Tuesday, August 9, 2011

Magna Mater (short story)


       “Why are you afraid to go to bed with me?  Because we have the same last name?  Are you afraid it would be, how do you call it in English, incense?”  She said the last word in English.
            “Incest,” Servi said it in English and then Italian.  He studied, with rapt attention, the long arc of Francesca’s slim, pale neck; she resembled the images of countless Roman murals he had meticulously studied in Rome’s museums: the elongated, chiseled cheekbones, and darkly etched eyebrows of the classical Roman face, frequently viewed both in reality and on museum walls, but still startling enough in its disquieting beauty to be anomalous.               
             Behind her, the arch of the Porta d’ Octavia framed the beguiling curves of her petite body like a statute in the niche of some sacred space.  As if to confirm this, Servi was aware of a tingling sensation all about her pale, nearly luminous skin, like minor electrical disturbances in the air surrounding her.  And all around were portents pregnant with meaning.  Ahead, and to the right, was the small chapel of San Gregorio della Divina Pieta.  Above the lintel of the door was an inscription in Hebrew and Latin, beside an image of Christ crucified: a rebellious people, which walks in a way that is not good, after their own thoughts; a people which provokes me to anger.”  
             There, up until the tenth century, the Jews of the Roman Ghetto were forced to hear sermons denouncing their recalcitrance.  Christ had died for their sins, but the Jews of Rome turned their stiff necks away from there redeemer, and here, of all places, in the very capital city of Christendom.  Looking at Francesa Servi, this beguiling, unexpected creature seated in front of him, improbably bearing his own last name, Servi thought it best to be like those Roman Jews and go after his own thoughts and his own thoughts only.
            “Aren’t I attractive?” Francesca asked leadingly in English, and then switched to rapid fire Italian. “Don’t American men like Italian women?  I thought that is why you all come here, to sleep with the dark daughter’s of Rome, with our wide hips, big boobs, torn stockings and ragu bubbling on the stove.  You think you fool me, but I am no fool. You are known for talking to all the whores on the via Saleria; what, am not as good as some Yugoslav bitch?”
            “Stop that,” scolded Servi.  “I don’t sleep with those women.  They feel sorry for me.  It is a common reaction: the female takes pity.  It isn’t that you aren’t attractive.  Or that we share the same last name.  I just decided, when I came  to Italy, to concentrate on other things beside sex.  I decided I didn’t need the distraction.”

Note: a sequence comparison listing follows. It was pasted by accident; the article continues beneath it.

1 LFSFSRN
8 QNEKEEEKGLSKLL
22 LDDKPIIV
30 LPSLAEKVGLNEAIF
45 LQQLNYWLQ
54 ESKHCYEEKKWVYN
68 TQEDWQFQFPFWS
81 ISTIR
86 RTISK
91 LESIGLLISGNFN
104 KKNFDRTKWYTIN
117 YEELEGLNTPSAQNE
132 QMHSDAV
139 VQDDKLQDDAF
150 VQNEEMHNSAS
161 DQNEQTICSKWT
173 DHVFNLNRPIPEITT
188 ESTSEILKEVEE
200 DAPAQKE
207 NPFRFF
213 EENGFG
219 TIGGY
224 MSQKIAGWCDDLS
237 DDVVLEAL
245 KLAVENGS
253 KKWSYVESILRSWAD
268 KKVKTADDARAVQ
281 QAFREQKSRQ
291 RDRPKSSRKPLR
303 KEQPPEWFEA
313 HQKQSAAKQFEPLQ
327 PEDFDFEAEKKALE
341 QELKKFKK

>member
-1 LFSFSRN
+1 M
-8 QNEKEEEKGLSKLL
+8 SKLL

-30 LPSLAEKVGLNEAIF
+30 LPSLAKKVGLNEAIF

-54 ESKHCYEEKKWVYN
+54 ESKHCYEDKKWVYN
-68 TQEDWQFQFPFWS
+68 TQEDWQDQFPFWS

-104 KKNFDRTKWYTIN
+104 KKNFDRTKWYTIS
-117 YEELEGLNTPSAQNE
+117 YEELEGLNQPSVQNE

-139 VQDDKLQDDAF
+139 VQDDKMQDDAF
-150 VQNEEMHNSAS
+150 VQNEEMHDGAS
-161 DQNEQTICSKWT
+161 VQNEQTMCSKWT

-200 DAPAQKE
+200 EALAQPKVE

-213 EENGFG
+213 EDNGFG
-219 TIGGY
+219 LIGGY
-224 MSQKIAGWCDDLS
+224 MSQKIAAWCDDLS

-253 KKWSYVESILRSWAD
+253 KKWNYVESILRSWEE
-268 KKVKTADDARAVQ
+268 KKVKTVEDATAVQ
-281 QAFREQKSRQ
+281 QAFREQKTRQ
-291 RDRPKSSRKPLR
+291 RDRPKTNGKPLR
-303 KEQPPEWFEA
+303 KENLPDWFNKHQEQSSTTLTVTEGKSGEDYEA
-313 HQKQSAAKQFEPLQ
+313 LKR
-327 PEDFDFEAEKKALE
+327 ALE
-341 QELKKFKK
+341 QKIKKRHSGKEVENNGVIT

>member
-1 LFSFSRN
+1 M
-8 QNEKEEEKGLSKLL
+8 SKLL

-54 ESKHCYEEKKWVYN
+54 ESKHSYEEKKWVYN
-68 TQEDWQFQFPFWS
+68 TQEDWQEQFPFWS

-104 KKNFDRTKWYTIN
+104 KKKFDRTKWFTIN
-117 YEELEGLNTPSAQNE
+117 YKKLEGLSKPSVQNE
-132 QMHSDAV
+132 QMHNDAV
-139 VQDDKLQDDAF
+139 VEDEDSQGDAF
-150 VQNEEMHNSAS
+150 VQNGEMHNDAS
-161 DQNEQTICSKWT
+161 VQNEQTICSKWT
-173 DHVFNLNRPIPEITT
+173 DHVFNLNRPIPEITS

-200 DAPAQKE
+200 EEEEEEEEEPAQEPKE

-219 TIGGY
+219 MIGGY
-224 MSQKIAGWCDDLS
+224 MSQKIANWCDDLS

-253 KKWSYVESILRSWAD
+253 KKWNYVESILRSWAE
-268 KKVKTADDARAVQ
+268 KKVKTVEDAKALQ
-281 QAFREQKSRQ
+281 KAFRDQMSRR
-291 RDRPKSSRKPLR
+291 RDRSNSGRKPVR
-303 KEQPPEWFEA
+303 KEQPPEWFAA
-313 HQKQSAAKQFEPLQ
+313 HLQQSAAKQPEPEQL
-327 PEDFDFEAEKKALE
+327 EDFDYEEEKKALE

“That is a ridiculous answer,” Francesa hissed, and withdrew her hand from Servi’s, for she had just seized it when she began the subject of sexual relations.  She pushed her coffee away from her, as if she meant to stand up and leave, but she merely folded her arms and seemed to scowl at the building behind Servi, as if his stubbornness was somehow written on its pitted facade.   
            “What kind of distraction is sex?” she continued.  “You think about it, get exited about doing it with someone you like, do it with that same someone, and fifteen minutes later, or a half hour, or four hours, whatever it takes, you get up and put on your clothes and do something else, and you don’t have another thought of sex to distract you!”
            Servi laughed.  She almost had him.  The scenario was so deceptively lucid she could be talking about the working of two finely made, greased machines, and not emotionally flammable twenty-two years olds.   
            For Servi, there was every reason in the world to take Francesca to bed.  But when he thought about it even more, when he pushed the powerful drive to have sex to the side, as if drawing a curtain over impulse with restraint, a world of reasons to refrain from sex presented itself like an alternate universe.  Beyond the fact that he was painfully lonely, that he had not had a woman in over a year, and that Francesca was the very rubric of Roman attractiveness, the female embodiment of the eternal city sculpted in the cascading line of her hips, in the beguilingly bulge of buttocks, in the supple promise of her conically shaped breasts, magically standing at attention, like two Swiss Guards, despite all this, Servi could not find a valid reason to sleep with her.
            “I’d rather we just stay friends,” Servi answered lamely, for want of a better response.  Servi then switched to Italian. “I don’t want to get into a relationship right now.”
            “Aarone,” she answered, wringing her hands emphatically, “you are not listening to me,” and then she switched to the clipped Roman dialect, as she always did when her dander was raised. “I’m talking about sex.  Let me be blunt: I am talking about fucking.  Everyday, if you want it.  If you can handle it!” and here, Servi laughed.   
             Francesca’s disputation was beginning to sound comic.  In the year since he had landed high and dry in Rome, he had not met anyone who had taken such a proprietary interest in his life.  He often felt like a piece of flotsam amongst these indifferent Romans, who treated each other, but strangers especially, with the same causal indifference as domestic cats: they were aware of your presence, but were congenitally incapable of forming lasting connections.  And why should they?  In a city that constantly reminded you of time’s vast scale, and its corrosive force, petty states like friendship were dwarfed and stunted to insignificance.  Like many large towns, and like Servis home of New York City, Rome was an ideal place not to find oneself or others, but to become utterly lost.

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